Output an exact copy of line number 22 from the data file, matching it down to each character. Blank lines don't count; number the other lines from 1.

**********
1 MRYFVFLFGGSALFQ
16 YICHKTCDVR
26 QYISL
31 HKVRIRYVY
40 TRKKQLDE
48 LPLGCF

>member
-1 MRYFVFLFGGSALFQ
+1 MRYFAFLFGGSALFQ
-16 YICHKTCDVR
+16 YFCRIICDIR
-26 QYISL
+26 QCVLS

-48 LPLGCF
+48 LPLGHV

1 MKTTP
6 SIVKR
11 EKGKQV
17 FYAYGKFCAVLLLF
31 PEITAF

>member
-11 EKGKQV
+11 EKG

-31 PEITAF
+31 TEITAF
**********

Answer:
-11 EKGKQV